GI-Ville: Base Politics and Local Politics in Cold War Germany and Beyond

AHA Session 75
Friday, January 6, 2017: 8:30 AM-10:00 AM
Mile High Ballroom 4B (Colorado Convention Center, Ballroom Level)
Jon Middaugh, Washington State Univ., Pullman
Maria Hoehn, Vassar College
Jon Middaugh, Naval History and Heritage Command
Adam R. Seipp, Texas A&M University
Emily Swafford, American Historical Association

Session Abstract

Title: GI-Ville: Base Politics and Local Politics in Cold War West Germany and Beyond

This roundtable will consist of historians whose work attempts to situate the vast network of American military bases that developed after 1945 into the framework of local, national, and international history.  The scholars represented here ask different questions and examine different evidence, but by working together can enhance our understanding of the phenomenon of "base politics" in the modern world.

Somewhat surprisingly, historians have not been in the forefront of the study of bases and base communities.  Particularly in the era after September 11, 2001 and the re-projection of American power into the post-Cold War World, social scientists have taken the lead in examining the sometimes contentious politics of foreign basing.  The lessons of the Cold War have seemed particularly applicable during the 15 years.  America's global basing strategy then and now hinges on dynamic interactivity between the United States, host governments, American military personnel, and host populations.  In other words, base politics are simultaneously global and local.

Presenters on this roundtable will focus on the construction, reception, and subsequent transformation of American base communities overseas. Their discussion looks initially at the Cold War period and offers a focus on West Germany, but it also gives attention to post-1990 examples and to non-European locales.  Emily Swafford will look at the arrival of American dependent families in newly sovereign West Germany. Her focus explores the disjuncture between the Pentagon's perception of the role that these families would play and the day-to-day reality of their lives. Adam Seipp will pay particular attention to the late 1970s and early 1980s, when the German-American relationship on the ground deteriorated in a wave of protests and terror attacks. He will also touch on continuities and differences between this period and those that preceded it.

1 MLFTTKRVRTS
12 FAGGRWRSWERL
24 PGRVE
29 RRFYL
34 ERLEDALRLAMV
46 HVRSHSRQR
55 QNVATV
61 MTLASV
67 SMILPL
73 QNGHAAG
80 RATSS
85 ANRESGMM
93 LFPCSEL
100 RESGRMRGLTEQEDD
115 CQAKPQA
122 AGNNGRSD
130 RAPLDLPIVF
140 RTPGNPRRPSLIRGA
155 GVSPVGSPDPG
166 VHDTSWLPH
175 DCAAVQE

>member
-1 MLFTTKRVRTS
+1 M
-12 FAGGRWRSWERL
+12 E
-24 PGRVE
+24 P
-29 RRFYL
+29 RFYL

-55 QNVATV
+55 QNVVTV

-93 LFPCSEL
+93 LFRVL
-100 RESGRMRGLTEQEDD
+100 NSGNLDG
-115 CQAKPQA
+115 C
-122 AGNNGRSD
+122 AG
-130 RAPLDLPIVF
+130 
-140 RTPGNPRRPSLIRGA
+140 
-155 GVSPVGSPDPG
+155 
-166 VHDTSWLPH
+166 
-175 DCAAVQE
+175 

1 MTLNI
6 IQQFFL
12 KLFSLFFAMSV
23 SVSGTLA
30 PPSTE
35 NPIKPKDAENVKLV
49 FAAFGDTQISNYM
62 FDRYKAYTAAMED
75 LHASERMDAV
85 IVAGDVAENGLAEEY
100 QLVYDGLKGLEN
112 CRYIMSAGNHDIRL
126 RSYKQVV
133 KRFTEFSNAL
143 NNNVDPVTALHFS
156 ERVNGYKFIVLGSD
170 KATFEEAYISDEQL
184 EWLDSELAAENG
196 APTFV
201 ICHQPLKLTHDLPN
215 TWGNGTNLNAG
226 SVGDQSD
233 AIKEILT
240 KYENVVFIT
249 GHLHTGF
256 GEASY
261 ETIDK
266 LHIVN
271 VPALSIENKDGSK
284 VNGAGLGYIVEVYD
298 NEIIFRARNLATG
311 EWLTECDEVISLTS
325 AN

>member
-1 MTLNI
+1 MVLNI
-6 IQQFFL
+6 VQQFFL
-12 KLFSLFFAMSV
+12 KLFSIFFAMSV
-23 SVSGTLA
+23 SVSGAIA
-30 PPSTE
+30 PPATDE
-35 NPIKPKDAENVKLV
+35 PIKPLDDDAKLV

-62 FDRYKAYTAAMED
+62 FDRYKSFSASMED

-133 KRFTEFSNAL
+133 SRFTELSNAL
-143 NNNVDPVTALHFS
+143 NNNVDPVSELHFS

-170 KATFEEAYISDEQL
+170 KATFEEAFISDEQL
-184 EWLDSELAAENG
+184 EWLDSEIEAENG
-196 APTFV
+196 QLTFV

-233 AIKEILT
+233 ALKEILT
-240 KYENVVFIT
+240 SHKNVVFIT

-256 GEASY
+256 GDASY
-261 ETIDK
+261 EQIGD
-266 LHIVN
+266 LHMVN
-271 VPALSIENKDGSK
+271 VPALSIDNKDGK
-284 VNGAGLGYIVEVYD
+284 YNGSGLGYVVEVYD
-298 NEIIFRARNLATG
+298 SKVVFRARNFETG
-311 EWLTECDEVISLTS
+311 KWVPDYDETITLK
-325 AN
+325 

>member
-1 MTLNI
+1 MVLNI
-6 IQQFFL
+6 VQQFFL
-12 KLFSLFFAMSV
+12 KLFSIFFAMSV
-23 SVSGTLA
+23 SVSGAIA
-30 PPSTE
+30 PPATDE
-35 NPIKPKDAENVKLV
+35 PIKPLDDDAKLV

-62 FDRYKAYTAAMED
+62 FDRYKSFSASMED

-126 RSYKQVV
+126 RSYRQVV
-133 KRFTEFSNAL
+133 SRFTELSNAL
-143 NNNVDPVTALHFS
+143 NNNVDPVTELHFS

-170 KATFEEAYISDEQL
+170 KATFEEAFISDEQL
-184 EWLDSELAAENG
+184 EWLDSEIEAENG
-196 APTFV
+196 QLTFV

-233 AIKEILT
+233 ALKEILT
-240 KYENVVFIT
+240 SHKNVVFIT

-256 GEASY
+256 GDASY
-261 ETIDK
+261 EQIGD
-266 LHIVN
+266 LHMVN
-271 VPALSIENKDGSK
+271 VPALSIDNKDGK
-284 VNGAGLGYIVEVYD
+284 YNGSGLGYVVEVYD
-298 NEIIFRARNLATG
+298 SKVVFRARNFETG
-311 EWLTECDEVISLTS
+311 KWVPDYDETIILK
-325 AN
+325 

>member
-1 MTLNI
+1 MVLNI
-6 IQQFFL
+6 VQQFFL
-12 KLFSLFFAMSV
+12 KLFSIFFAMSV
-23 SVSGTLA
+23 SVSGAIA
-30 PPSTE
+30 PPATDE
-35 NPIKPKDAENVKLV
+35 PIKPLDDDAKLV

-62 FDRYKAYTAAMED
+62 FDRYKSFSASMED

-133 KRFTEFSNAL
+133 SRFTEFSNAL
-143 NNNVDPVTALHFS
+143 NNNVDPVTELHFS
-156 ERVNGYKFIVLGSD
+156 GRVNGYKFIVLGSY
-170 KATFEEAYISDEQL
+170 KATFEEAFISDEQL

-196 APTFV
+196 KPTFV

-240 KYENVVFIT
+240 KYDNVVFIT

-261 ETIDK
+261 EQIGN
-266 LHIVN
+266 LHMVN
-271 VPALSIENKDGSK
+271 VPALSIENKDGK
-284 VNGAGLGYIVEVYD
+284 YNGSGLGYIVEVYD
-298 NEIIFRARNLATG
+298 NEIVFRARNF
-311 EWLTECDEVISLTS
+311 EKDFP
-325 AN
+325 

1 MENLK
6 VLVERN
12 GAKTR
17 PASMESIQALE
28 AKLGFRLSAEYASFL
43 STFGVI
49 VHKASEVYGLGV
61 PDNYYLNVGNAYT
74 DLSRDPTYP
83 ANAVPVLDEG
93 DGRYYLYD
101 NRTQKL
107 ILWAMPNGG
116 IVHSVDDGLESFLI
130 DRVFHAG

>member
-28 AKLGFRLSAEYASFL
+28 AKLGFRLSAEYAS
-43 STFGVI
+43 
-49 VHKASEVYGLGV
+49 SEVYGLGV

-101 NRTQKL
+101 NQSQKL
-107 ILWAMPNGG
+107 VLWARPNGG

The next two presenters illuminate a broad range of perspectives across time and space. Maria Höhn's comments will emphasize how researchers must consider, among other things, the political regime and rural-urban dynamics of the host nation.  Experiences on and around base also varied depending on the serviceman’s branch (Army, Air Force, etc.), race, length of deployment, and more. Finally, Jon Middaugh will assess how developments in Cold War Germany compare with the experiences of servicemen and communities interacting further afield and in recent years. His input will include analysis of the base and local politics in Afghanistan and Southwest Asia.

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